England, which once was a jewel of both East and West, today symbolizes the degeneration of Europe, the continent which has turned its back on the threat Islamist terrorists are posing. England has increased its terror threat level from "severe" to "critical"; counter-terror measures include employing the British army in key public locations as well as stepped-up counter-intelligence, and raids against suspected terrorists.

It seems, however, that British politicians have simply put the whole nation in a loop of feed, kill, repeat; meanwhile acting as if they haven't a clue as to what has stricken the lovely country.

Prime Minister Theresa May, in her public statement after the blast, stated:
"We struggle to comprehend the warped and twisted mind that sees a room packed with young children not as a scene to cherish but as an opportunity for carnage.... But we can continue to resolve to thwart such attacks in future. To take on and defeat the ideology that often fuels this violence."
May was careful to avoid naming the ideology.

Ironically, the terror spree caught the United Kingdom in the midst of its election season. Nonetheless, neither the Tories nor the Labour Party are offering any solid plans to counter the menace. It seems these politicians have decided to sleep on the issue, while leaving their poor citizens at the mercy of terrorists, protected only by the brave law enforcement personnel who are also targets.

British politicians seem have become intoxicated by the propaganda of those who prefer to term any action to limit Islamic extremism or terrorism "Islamophobia." When the government decides to look the other way, it allows many malpractices to flourish under the skin of British Muslim communities, among whom any action to protect the country would be stigmatized by apologists as "Islamophobic."

The Sharia Council of Britain, for example, as the scandal of halala divorce recently highlighted, determines the fate of women by undermining the laws of the land. Other forms of exploitation by Islamists in Britain include forced marriage; intimidation of moderate Muslims by extremist imams such as Anjem Choudary and Mizanur Rahman; mosque-sanctioned domestic violence; gender segregation, Islamic dress code in schools, and female genital mutilation (FGM).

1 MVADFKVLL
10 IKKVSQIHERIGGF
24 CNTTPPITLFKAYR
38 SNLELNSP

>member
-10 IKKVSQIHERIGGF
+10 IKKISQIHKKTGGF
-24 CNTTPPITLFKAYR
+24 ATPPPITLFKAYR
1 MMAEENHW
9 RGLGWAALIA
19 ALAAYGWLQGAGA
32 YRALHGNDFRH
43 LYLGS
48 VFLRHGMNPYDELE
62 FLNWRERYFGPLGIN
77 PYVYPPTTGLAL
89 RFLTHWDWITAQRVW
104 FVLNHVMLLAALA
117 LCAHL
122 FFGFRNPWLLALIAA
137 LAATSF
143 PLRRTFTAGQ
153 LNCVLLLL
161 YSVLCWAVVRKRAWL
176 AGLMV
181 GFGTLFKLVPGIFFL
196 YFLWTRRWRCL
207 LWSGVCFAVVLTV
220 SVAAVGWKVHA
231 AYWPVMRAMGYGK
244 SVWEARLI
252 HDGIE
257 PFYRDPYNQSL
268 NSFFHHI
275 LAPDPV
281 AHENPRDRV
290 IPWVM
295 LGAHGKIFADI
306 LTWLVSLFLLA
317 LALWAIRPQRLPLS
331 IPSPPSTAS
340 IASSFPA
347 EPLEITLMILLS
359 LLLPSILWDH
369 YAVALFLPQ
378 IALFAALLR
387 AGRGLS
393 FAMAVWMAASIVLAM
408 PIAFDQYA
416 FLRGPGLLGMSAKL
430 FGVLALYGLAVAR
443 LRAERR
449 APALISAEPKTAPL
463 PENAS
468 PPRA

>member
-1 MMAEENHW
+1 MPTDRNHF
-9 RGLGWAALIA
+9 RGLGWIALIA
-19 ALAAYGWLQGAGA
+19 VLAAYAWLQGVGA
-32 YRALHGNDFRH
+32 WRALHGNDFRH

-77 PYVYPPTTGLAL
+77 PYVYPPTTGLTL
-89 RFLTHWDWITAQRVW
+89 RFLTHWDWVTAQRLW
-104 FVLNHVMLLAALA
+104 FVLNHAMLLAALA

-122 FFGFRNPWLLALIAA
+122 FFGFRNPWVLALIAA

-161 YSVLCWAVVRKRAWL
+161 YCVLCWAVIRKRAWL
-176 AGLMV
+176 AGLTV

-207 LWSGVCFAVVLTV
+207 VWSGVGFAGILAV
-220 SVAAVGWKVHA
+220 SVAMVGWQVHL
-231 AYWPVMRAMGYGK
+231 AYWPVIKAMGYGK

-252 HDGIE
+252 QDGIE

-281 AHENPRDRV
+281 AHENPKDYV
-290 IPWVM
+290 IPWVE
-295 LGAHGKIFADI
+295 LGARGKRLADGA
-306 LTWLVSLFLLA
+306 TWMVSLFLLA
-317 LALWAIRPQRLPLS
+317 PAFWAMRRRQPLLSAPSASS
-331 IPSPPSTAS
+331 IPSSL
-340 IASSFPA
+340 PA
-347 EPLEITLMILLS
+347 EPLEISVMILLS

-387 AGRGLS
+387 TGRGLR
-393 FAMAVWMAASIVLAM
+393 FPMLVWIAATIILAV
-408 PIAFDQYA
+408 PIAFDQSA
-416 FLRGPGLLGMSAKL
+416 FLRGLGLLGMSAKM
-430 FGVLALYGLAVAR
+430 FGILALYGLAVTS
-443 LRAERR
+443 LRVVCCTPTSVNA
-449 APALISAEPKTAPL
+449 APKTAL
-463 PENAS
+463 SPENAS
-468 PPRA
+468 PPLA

All these human rights abuses are linked to the Islamic ideology, the end product of which often shows itself as violence against homosexuals, non-Muslims and other marginalized communities.

Labour Party chief Jeremy Corbyn, reacting to the Manchester terror attack, did not even address any root cause, nor does his election platform contain a strong policy regarding "Prevent", Britain's anti-terror program.

Corbyn is, in fact, an open critic of Prevent; he instead suggested expanding Britain's Prevent strategy to all communities, so that Muslims would not think that it only referred to them.

The Prevent strategy, Corbyn said, is "often counter-productive" and appears to cast suspicion on all Muslims. In fairness, he did add that extremism and racism must also be dealt with.

It is revealing that, instead of offering a concrete counter-terror policy, Corbyn seems to be confusing the issue of racism with the issue of the terror attacks that have taken dozens of lives in 2017 alone.

Conservative peer, Baroness Warsi is also one of those who does not seem to be fond of Britain's counter terror policy; she demanded a "pause" to the Prevent program "for an independent review".

"I think Prevent in its current form has huge problems," she said; "I think it's broken, I think the brand is toxic."